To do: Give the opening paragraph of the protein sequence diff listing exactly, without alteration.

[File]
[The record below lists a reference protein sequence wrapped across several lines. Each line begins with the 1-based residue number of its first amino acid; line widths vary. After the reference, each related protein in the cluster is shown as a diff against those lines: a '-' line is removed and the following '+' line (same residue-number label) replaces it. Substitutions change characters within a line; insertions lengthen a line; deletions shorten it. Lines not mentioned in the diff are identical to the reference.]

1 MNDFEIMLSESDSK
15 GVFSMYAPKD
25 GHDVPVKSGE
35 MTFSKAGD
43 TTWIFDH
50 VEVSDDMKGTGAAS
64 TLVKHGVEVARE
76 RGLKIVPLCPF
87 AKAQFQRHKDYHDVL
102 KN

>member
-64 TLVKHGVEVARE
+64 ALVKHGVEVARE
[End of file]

[The record below lists a reference protein sequence wrapped across several lines. Each line begins with the 1-based residue number of its first amino acid; line widths vary. After the reference, each related protein in the cluster is shown as a diff against those lines: a '-' line is removed and the following '+' line (same residue-number label) replaces it. Substitutions change characters within a line; insertions lengthen a line; deletions shorten it. Lines not mentioned in the diff are identical to the reference.]